Street life

10 Dec 09
More support must be provided to children sleeping rough in Britain. Not only would this alleviate suffering, it would also reduce the long-term costs to the public purse, argues Emilie Smeaton
10 December 2009

by Emilie Smeaton

More support must be provided to children sleeping rough in Britain. Not only would this alleviate suffering, it would also reduce the long-term costs to the public purse, argues Emilie Smeaton


When discussing children and young people who end up on the streets, it is common for conversation to automatically turn to other countries. People think of the children on the train stations in India, the street boys hovering around the bus terminus in Nairobi or the many children on the streets in Brazil at risk from death squads.

However, children and young people are also living on the streets in the UK, with no support from family or statutory agencies established to care for their welfare. As research manager for the Railway Children charity, I spent two years with 103 children and young people living on the streets in the UK. I met Lana, who ran away from care at the age of 14 and was passed around for sex by groups of men; Rachel, who preferred living on the streets than at home; Liam, who was sexually abused by family members from the age of three; Kerry, whose father forced her to choose between her much-loved cat or her being hurt; and Charlie-Anne, who is desperate for help with her substance misuse and mental health problems.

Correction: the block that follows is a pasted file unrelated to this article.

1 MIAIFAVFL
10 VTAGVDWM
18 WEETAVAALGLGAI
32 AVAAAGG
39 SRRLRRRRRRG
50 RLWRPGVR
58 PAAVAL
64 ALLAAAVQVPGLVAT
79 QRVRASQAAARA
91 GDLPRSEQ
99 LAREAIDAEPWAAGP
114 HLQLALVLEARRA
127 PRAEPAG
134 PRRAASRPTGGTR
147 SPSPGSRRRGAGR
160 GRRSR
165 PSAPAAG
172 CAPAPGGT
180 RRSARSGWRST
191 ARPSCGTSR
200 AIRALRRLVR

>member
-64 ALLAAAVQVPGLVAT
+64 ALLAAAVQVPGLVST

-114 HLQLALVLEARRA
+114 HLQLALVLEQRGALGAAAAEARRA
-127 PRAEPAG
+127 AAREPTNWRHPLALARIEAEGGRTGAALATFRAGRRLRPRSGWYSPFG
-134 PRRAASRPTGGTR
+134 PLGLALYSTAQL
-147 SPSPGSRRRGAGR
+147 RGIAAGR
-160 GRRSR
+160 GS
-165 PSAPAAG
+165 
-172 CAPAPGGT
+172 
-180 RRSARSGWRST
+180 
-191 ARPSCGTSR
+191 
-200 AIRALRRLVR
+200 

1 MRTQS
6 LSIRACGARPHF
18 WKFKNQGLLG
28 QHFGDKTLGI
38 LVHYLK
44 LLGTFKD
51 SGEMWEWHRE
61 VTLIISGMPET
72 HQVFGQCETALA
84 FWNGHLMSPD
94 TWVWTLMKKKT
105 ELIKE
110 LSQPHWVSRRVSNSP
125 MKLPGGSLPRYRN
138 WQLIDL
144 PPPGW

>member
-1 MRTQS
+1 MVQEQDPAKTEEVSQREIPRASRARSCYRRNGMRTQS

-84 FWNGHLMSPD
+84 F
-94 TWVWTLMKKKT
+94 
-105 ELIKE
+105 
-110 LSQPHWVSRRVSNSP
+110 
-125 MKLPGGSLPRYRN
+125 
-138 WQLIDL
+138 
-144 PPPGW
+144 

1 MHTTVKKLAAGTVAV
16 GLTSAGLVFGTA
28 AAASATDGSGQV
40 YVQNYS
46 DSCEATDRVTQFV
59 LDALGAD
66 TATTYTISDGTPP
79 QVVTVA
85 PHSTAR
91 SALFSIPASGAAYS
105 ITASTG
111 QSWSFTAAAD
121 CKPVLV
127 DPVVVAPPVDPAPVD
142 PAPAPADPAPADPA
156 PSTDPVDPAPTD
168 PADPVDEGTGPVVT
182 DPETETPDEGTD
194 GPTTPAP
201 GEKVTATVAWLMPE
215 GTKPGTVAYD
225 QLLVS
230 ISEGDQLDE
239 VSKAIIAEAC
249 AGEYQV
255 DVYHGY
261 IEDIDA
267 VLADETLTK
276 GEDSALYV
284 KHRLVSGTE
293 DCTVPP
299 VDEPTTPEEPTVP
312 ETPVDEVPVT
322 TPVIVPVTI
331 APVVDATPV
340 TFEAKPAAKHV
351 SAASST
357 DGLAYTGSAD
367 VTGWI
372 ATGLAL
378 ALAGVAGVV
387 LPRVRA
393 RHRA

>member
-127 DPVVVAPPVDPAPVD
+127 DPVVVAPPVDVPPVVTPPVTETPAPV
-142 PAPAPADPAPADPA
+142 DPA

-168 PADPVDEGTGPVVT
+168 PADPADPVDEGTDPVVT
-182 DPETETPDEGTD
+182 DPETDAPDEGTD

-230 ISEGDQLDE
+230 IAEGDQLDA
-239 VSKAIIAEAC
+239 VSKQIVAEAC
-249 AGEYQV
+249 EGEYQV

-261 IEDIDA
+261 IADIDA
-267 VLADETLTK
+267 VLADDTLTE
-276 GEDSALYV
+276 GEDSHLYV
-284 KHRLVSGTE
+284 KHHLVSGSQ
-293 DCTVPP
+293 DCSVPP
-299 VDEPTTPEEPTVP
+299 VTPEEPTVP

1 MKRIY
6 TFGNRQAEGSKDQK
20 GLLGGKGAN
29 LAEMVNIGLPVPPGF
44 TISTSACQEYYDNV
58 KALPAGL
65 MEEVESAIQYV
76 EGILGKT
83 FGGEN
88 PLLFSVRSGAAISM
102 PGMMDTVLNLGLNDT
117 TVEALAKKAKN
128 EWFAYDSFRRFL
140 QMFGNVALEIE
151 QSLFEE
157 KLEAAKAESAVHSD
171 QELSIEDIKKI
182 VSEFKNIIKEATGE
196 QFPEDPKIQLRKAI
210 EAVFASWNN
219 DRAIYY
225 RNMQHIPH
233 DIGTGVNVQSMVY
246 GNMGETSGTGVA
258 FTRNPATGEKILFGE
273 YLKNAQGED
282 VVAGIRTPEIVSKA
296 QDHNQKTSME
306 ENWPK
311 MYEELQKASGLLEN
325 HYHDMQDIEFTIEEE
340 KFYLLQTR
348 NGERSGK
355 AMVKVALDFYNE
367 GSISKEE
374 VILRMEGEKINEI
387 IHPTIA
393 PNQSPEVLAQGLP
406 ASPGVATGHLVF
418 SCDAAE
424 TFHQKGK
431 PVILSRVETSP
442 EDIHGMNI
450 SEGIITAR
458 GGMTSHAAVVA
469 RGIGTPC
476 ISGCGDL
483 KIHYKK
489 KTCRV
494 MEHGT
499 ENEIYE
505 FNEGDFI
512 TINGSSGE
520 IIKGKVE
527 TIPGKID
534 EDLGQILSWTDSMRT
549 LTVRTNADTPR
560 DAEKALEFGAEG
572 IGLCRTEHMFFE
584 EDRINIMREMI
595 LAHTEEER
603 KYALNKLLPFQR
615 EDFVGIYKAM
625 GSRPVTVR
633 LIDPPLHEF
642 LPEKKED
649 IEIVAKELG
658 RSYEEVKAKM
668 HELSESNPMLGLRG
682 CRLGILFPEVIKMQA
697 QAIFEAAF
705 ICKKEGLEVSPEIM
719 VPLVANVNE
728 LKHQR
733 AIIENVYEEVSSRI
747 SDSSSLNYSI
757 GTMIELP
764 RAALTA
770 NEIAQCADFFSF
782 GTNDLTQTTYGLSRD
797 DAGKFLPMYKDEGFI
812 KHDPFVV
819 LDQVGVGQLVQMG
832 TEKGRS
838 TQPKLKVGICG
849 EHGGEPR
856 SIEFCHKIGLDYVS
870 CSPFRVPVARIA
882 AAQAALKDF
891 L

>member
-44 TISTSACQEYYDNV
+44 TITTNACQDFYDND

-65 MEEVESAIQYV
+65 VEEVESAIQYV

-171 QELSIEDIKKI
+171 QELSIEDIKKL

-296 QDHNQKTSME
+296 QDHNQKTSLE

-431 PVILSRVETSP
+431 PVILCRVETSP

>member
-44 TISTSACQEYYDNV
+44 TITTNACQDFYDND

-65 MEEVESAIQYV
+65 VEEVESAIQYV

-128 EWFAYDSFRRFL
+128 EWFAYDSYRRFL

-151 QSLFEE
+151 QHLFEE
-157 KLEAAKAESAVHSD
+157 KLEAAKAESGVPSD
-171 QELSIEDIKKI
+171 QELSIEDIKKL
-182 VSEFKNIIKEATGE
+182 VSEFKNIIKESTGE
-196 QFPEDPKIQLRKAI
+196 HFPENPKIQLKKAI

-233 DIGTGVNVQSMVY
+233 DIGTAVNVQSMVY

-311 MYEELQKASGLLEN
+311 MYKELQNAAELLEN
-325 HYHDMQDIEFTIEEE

These children and young people’s experiences of family life are fraught with difficulties. Many of their parents experienced substance misuse, domestic violence and mental health issues, leaving them unable to care for their children. Once on the streets, violence, substance misuse, mental health problems and sexual exploitation are rife. These children have very few options for legitimate support, often resorting to dangerous survival strategies and are at risk from others wishing to harm or exploit them.

At present, neither policy nor practice incorporate their needs. The majority of these children and families have not received the support and care they are entitled to from statutory agencies, including initiatives to access the hard to reach.